The next release of the Macintosh OS X from Apple will be the first commercial operating system with a price tag of $0. Apple’s departing from tradition in another way: the new OS is not named after a cat, but is called Mavericks. It is thus the first version named after a place in California (a famous surfing location in Half Moon Bay).
This is a long-foreseen major shift in the computer industry. Apple reduced the price of its OS releases from $129 to $29 to $19 in the last few versions, so the handwriting’s been on the wall. This presumably will put more pressure on Microsoft, which makes a good bit of revenue selling licenses to its Windows OS to manufacturers who include it with their hardware. Microsoft sent a weak signal that it’s getting a message here when it made the first upgrade to Windows 8 free to consumers.
One major benefit of this change for Apple is that it is almost certainly going to increase the adoption rate of new releases of Mac OS X. The price has come down so much lately that perhaps the impact will be somewhat subdued but the fact is that a large number of Mac users have resisted upgrading their OS at all because of the fact that they had to pay for the new version. To the extent that Apple can approach a 100% adoption rate for new versions, it can create a far more predictable platform for software developers — including their own — and thus ease the deployment of the latest features.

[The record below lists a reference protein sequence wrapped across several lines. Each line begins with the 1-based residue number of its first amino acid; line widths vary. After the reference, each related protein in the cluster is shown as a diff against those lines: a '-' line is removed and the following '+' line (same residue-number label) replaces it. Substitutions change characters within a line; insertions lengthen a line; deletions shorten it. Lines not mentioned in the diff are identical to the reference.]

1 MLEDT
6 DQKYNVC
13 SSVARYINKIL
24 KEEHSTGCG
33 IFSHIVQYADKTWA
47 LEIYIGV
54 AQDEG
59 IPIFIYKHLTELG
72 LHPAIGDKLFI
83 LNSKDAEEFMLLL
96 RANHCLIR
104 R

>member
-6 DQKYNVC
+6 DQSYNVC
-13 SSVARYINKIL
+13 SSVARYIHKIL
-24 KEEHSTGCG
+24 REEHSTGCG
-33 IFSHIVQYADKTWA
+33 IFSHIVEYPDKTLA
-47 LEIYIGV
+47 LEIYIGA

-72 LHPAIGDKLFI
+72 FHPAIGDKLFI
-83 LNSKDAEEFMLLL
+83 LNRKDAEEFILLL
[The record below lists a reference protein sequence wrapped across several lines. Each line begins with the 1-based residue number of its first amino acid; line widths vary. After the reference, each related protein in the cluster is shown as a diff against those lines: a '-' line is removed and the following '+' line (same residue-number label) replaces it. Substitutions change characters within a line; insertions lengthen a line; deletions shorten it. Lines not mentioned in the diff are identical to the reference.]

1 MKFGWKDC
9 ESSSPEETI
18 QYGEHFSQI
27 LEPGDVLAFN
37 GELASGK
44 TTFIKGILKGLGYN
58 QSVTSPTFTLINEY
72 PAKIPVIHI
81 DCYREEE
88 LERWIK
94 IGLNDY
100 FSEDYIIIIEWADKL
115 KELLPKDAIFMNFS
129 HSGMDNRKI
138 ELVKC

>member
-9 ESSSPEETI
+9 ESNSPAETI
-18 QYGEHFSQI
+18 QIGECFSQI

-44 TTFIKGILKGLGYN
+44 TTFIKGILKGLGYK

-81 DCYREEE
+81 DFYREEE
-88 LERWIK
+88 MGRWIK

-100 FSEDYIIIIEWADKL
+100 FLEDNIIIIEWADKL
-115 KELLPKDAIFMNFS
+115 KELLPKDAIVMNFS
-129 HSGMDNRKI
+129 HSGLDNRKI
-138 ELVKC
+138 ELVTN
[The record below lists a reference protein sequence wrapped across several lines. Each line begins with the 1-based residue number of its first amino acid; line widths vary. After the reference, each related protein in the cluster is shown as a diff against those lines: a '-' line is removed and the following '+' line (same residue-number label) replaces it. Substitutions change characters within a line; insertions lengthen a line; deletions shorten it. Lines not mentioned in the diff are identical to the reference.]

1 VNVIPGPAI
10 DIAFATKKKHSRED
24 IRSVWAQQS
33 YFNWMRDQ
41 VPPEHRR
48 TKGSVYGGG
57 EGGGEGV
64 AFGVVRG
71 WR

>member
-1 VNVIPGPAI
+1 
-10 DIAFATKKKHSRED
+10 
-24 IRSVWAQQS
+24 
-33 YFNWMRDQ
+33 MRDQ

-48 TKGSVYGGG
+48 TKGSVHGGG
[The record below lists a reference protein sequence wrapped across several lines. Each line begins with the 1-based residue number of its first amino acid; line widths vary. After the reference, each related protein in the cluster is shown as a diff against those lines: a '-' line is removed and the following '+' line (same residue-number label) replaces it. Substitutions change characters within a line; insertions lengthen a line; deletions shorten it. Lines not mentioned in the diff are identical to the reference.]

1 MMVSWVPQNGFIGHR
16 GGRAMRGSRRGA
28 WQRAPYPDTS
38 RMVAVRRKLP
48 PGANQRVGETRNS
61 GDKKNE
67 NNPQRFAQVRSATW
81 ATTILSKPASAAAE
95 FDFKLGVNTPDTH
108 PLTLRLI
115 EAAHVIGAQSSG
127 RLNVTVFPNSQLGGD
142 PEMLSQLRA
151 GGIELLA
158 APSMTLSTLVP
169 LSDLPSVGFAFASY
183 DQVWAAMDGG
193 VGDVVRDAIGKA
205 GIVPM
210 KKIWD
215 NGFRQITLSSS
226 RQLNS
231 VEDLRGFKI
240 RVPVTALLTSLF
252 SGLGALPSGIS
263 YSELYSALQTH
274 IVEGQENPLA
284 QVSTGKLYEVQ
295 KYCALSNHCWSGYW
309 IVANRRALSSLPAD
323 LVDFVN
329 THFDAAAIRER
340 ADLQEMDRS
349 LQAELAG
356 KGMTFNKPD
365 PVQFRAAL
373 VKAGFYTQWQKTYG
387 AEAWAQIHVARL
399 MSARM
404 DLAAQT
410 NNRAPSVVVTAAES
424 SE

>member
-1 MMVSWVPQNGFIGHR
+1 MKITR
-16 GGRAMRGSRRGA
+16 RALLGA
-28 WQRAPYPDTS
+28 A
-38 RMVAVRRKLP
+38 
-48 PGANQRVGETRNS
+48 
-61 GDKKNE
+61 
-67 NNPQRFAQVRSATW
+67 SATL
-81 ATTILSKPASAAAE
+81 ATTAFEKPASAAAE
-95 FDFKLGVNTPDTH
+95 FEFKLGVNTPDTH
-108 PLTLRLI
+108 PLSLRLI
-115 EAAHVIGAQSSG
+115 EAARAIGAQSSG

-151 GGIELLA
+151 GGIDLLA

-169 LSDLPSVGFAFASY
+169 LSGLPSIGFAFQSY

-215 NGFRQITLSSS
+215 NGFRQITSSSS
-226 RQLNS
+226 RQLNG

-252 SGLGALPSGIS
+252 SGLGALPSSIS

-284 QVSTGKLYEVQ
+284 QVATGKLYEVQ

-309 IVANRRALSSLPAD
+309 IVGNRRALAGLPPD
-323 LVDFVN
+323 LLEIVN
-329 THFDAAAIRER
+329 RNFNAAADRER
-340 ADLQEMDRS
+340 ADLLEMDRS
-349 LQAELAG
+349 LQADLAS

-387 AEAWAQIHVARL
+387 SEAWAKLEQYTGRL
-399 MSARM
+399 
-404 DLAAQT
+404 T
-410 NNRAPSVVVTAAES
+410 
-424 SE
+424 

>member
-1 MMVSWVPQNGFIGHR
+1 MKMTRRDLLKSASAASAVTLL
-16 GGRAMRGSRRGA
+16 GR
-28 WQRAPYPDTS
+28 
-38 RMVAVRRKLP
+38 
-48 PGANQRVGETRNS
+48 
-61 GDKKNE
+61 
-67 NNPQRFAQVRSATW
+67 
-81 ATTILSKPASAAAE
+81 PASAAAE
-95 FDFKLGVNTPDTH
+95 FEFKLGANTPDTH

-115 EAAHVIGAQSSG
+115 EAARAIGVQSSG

The other competing OS — Linux — has always been free. Microsoft is now the only holdout but of course they’re in a completely different position from Apple. They depend for virtually 100% of their revenue on software and software-related services. All of their forays into the world of hardware have failed to one degree or another. And Microsoft has been incredibly slow to adopt new technologies (it was one of the last tech companies to decide the Web was here to stay and they have only recently, and only partially, begun subscription services for their Office software line). This makes it quite difficult to anticipate how they might respond to the latest trend Apple has set.
But it’s good news for consumers, and Apple, as a consumer electronics company, likes to keep consumers thinking positively about it.